Pituitary Tumors Functioning

Condition

Functioning tumors produce too much of a hormone normally made by the pituitary gland. Functioning pituitary tumors and the conditions they cause include:

How are functioning tumors diagnosed?

After evaluating your symptoms, your doctor will order blood tests to measure hormone levels. Your doctor will also order an MRI (magnetic resonance imaging) scan to look at the pituitary and other structures around it. If a pituitary tumor is found, more blood tests will be done to find out if your tumor is making too much of a specific hormone. Your doctor needs to know the type of tumor to plan treatment. Testing may also be needed to see if the tumor is affecting your vision.

A prolactinoma is the most common secretory tumor, accounting for about 40% of pituitary tumors. This tumor produces too much prolactin, the hormone that causes milk production, also called hyperprolactinemia. Prolactinomas affect both men and women with now known cause. While milk leaking from breasts is one of the symptoms of a prolactinoma in women, and occasionally in men, there are many other signs of this kind of tumor. 

Symptoms include:

How are functioning tumors diagnosed?

After evaluating your symptoms, your doctor will order blood tests to measure hormone levels. Your doctor will also order an MRI (magnetic resonance imaging) scan to look at the pituitary and other structures around it. If a pituitary tumor is found, more blood tests will be done to find out what type of tumor it is. Your doctor needs to know the type of tumor to plan treatment. Testing may also be needed to see if the tumor is affecting your vision.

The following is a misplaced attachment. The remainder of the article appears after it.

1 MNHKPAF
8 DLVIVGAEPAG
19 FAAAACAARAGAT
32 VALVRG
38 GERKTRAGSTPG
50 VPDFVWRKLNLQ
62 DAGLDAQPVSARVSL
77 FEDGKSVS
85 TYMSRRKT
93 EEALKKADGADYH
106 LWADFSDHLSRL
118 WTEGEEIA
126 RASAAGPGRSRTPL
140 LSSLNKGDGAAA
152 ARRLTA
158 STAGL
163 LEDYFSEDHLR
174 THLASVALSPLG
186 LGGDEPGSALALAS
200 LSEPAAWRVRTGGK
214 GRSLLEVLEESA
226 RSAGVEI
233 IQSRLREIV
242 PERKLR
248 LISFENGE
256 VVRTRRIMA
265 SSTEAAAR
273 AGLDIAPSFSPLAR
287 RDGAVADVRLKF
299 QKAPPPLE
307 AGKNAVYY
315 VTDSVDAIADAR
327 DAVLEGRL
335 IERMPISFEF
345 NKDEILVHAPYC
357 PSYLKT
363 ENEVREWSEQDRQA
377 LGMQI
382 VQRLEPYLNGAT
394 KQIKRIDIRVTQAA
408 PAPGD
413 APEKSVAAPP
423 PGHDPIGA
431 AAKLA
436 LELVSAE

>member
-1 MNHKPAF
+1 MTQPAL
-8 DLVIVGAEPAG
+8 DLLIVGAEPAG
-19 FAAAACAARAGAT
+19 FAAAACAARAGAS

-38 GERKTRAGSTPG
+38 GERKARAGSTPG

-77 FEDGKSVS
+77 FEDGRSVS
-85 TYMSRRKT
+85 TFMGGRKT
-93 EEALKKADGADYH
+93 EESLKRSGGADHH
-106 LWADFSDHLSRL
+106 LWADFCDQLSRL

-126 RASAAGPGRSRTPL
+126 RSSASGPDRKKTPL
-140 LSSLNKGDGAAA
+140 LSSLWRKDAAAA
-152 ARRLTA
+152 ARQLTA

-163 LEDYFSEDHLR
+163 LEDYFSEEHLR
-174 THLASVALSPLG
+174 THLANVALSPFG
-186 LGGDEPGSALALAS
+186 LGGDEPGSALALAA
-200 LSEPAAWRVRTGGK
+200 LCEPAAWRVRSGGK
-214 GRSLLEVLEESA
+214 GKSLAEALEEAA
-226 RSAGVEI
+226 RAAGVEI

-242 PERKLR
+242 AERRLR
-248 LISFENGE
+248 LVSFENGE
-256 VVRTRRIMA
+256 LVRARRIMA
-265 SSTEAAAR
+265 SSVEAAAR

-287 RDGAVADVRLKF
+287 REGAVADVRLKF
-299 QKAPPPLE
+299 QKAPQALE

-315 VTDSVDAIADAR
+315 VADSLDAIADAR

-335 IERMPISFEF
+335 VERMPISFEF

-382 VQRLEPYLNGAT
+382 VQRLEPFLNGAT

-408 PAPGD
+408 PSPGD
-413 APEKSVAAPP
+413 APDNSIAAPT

How are prolactinoma tumors treated?

Prolactinoma is mostly treated successfully with drugs called dopamine agonists. This kind of drug should eliminate or reduce symptoms, lower prolactin levels and usually return them to normal, help correct the function of the pituitary, and usually reduce the tumor size.

Dopamine agonists are taken in a form of a pill. The most common side effects are nausea and dizziness. Sometimes the medication does not work, so your doctor might recommend surgery. Radiation therapy is rarely used to treat prolactinomas. If the tumor is very small and is not growing or causing symptoms, your doctor might recommend monitoring the tumor carefully without treatment.

What are the symptoms of adrenal crisis?

Physical stress caused by illness, infection, surgery, or an accident can suddenly make symptoms of AI much worse, an emergency illness called an adrenal crisis. If untreated, adrenal crisis can cause death. Adrenal crisis occurs mainly in people with primary AI. 

Questions to ask your doctor

  • What medication do I need to take for my prolactinoma?
  • What are the side effects of the medication?
  • How long will I need to take medication, will I be able to stop it in the future?
  • Should I take a dopamine agonist if I am planning pregnancy?
  • What should I do in case of pregnancy?
  • How often do I need an MRI scan?
  • How often do I need blood tests?
  • Should I see an endocrinologist?
  • How is my pituitary function? Do I need to take any hormones?
  • Can I take a birth control pill with my medications?
Last Updated:
FEATURED RESOURCE

Find an Endocrinologist

Find an endocrinologist today to ensure that you are on the path to health with the right medical care. Keep Your Body In Balance!


YOU MAY BE INTERESTED IN...

About this Content

The Hormone Health Network is the public education affiliate of the Endocrine Society dedicated to helping both patients and doctors find information on the prevention, treatment and cure of hormone-related conditions.

Ensuring the Quality of our Content

All Network materials, including the content on this site, are reviewed by experts in the field of endocrinology to ensure the most balanced, accurate, and relevant information available. The information on this site and Network publications do not replace the advice of a trained healthcare provider.

Advertisements and Site Content

Paid advertisements appear on the Hormone Health Network. Advertising participation does not influence editorial decisions or content.

Back to top